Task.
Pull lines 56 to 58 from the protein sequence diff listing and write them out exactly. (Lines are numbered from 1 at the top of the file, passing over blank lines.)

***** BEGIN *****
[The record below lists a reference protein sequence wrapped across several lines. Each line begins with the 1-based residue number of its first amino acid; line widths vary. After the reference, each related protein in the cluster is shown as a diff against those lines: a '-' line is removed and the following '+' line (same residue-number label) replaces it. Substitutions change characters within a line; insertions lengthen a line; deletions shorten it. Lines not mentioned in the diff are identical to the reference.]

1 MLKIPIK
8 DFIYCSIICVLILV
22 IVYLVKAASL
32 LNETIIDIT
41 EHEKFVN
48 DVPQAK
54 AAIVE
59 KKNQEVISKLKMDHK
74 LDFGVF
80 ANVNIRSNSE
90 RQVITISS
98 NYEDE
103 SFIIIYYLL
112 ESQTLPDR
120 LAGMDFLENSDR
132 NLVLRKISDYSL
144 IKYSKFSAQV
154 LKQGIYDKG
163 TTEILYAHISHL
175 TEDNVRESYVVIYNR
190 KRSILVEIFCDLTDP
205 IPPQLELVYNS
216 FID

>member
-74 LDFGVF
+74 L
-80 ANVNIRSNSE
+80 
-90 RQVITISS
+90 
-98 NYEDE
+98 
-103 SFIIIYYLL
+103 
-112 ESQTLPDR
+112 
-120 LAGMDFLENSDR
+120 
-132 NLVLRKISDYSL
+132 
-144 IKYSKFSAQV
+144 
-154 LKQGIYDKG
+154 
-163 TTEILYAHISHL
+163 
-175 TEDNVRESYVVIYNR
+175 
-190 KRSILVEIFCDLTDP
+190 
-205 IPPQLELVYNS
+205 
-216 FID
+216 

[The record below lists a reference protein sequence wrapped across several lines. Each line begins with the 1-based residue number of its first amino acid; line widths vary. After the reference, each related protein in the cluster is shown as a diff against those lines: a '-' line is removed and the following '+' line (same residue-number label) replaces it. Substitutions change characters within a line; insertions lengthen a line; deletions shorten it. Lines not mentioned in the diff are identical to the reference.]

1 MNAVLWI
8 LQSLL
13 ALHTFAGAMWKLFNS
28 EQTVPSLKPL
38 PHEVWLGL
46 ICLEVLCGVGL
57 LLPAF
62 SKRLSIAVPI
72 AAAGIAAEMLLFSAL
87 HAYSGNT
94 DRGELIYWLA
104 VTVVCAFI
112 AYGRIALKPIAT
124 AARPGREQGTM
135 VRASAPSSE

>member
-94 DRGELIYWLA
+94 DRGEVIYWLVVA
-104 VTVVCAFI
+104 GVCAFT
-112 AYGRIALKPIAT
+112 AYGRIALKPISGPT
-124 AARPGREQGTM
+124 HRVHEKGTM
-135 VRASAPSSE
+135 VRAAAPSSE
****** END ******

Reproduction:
[The record below lists a reference protein sequence wrapped across several lines. Each line begins with the 1-based residue number of its first amino acid; line widths vary. After the reference, each related protein in the cluster is shown as a diff against those lines: a '-' line is removed and the following '+' line (same residue-number label) replaces it. Substitutions change characters within a line; insertions lengthen a line; deletions shorten it. Lines not mentioned in the diff are identical to the reference.]

1 MNAVLWI
8 LQSLL